Finally On A Calculus Of Differences

My fellow students and I have spent much of our spare time this past year investigating the similarities between the calculus of functions and that of sequences, which we have defined for a sequence sn with the differential operator

  Δ sn = sn - sn-1

and the integral operator
  n
  Δ-1 sn = Σ si
  i = 1
where Σ is the summation sign, adopting the convention that terms with non-positive indices equate to zero.

We have thus far discovered how to differentiate and integrate monomial sequences, found product and quotient rules for differentiation, a rule of integration by parts and figured solutions to some familiar-looking differential equations, all of which bear a striking resemblance to their counterparts for functions. To conclude our investigation, we decided to try to find an analogue of Taylor's theorem for sequences.

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On Share And Share Alike

When last they met, the Baron challenged Sir R----- to a wager in which, for a price of three coins and fifty cents, he would make a pile of two coins upon the table. Sir R----- was then to cast a four sided die and the Baron would add to that pile coins numbering that upon which it settled. The Baron would then make of it as many piles of equal numbers of no fewer than two coins as he could muster and take back all but one of them for his purse. After doing so some sixteen times, Sir R----- was to have as his prize the remaining pile of coins.

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Further Still On A Calculus Of Differences

For some time now my fellow students and I have been whiling away our spare time considering the similarities of the relationships between sequences and series and those between the derivatives and integrals of functions. Having defined differential and integral operators for a sequence sn with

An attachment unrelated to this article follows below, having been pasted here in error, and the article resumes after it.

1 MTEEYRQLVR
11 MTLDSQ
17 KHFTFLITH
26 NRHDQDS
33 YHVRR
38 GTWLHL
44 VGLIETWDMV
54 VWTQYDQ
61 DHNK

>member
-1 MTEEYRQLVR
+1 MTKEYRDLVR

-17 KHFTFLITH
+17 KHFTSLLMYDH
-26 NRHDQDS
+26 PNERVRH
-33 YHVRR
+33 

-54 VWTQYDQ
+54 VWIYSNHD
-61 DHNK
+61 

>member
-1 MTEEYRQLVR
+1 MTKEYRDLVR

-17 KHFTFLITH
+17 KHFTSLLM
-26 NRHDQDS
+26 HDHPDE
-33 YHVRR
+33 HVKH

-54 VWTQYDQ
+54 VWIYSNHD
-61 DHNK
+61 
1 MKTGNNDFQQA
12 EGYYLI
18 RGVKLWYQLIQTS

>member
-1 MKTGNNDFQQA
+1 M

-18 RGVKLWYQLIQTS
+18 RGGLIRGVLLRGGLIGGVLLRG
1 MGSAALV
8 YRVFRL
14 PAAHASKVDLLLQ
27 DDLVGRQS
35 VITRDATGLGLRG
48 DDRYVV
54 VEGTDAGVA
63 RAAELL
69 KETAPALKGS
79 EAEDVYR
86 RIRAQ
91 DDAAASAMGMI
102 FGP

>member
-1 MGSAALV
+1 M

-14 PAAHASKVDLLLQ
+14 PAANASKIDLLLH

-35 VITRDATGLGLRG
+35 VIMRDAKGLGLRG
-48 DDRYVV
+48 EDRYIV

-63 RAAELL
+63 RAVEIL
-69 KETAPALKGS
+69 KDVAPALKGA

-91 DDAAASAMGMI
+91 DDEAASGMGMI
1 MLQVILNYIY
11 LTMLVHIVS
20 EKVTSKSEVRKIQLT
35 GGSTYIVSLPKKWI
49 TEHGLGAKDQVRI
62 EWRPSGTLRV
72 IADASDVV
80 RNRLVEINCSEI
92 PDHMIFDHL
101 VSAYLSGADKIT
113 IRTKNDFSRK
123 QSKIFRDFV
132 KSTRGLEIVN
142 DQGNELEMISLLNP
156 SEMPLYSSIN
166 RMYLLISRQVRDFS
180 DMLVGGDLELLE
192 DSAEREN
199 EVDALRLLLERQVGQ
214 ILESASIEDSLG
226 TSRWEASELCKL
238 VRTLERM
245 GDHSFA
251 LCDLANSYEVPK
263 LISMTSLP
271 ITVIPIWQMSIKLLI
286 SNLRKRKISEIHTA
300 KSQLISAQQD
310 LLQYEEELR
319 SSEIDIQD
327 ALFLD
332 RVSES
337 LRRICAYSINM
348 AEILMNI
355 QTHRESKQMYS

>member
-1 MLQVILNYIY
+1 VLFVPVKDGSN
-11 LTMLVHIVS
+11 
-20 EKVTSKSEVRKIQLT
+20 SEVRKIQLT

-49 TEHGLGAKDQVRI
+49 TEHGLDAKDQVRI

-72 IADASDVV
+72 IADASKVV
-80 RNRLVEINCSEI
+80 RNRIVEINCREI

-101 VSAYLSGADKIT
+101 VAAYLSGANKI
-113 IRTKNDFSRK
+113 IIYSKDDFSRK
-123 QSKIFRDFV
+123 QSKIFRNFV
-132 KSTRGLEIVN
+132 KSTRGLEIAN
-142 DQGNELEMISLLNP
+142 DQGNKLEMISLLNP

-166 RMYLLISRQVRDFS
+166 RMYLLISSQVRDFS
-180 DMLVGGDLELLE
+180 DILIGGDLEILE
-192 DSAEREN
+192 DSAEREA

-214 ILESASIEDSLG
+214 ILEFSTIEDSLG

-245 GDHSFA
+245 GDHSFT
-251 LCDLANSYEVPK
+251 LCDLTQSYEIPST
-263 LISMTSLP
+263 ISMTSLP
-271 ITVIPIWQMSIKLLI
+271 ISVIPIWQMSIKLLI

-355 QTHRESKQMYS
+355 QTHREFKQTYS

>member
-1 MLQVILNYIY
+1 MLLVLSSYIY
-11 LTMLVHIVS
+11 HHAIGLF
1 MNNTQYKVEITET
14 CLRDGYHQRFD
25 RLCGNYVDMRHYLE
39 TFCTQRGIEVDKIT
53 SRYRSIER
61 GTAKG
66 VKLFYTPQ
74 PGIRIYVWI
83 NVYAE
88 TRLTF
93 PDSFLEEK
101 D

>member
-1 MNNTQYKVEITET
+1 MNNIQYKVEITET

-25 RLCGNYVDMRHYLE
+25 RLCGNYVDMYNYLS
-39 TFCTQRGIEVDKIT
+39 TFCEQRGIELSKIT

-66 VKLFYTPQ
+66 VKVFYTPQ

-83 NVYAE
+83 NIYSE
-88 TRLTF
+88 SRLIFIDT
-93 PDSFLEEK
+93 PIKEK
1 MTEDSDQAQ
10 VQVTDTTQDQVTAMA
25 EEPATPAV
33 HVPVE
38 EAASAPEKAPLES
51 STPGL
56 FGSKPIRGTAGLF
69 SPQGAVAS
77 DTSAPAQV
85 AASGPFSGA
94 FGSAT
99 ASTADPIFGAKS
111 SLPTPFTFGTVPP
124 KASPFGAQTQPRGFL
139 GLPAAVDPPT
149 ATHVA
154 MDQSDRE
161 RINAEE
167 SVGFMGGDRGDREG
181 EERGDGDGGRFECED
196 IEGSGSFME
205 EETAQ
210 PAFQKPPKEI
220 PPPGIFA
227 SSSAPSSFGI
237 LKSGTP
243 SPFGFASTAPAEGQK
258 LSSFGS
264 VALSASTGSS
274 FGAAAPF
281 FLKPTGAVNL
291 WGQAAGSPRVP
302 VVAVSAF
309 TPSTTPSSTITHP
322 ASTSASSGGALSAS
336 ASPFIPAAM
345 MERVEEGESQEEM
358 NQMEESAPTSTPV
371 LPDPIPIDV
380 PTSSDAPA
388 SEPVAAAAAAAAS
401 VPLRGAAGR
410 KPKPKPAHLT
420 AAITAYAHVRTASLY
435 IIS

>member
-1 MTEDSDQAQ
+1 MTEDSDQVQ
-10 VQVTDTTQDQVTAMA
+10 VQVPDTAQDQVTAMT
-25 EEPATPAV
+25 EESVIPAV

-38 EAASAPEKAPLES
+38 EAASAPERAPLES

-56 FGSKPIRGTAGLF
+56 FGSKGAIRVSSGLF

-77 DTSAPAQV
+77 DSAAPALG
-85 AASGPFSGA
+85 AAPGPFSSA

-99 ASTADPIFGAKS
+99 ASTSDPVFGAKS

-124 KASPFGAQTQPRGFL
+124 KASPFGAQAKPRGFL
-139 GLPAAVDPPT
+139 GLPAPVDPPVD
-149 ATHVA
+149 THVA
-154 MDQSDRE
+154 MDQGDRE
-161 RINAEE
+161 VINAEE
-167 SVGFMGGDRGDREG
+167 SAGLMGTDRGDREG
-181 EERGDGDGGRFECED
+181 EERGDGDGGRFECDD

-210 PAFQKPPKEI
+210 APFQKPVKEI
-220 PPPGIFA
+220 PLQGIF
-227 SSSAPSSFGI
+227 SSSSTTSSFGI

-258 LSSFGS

Δ sn = sn - sn-1

and
  n
  Δ-1 sn = Σ si
  i = 1
where Σ is the summation sign, we found analogues for the product rule, the quotient rule and the rule of integration by parts, as well as formulae for the derivatives and integrals of monomial sequences, being those whose terms are non-negative integer powers of their indices, and higher order, or repeated, derivatives and integrals in general.

We have since spent some time considering how we might solve equations relating sequences to their derivatives, known as differential equations when involving functions, and it is upon our findings that I shall now report.

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On Divisions

The Baron's game most recent game consisted of a series of some six wagers upon the toss of an unfair coin that turned up one side nine times out of twenty and the other eleven times out of twenty at a cost of one fifth part of a coin. Sir R----- was to wager three coins from his purse upon the outcome of each toss, freely divided between heads and tails, and was to return to it twice the value he wagered correctly.

Clearly, our first task in reckoning the fairness of this game is to figure Sir R-----'s optimal strategy for placing his coins. To do this we shall need to know his expected winnings in any given round for any given placement of his coins.

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Further On A Calculus Of Differences

As I have previously reported, my fellow students and I have found our curiosity drawn to the calculus of sequences, in which we define analogues of the derivatives and integrals of functions for a sequence sn with the operators

  Δ sn = sn - sn-1

and
  n
  Δ-1 sn = Σ si
  i = 1
respectively, where Σ is the summation sign, for which we interpret all non-positively indexed elements as zero.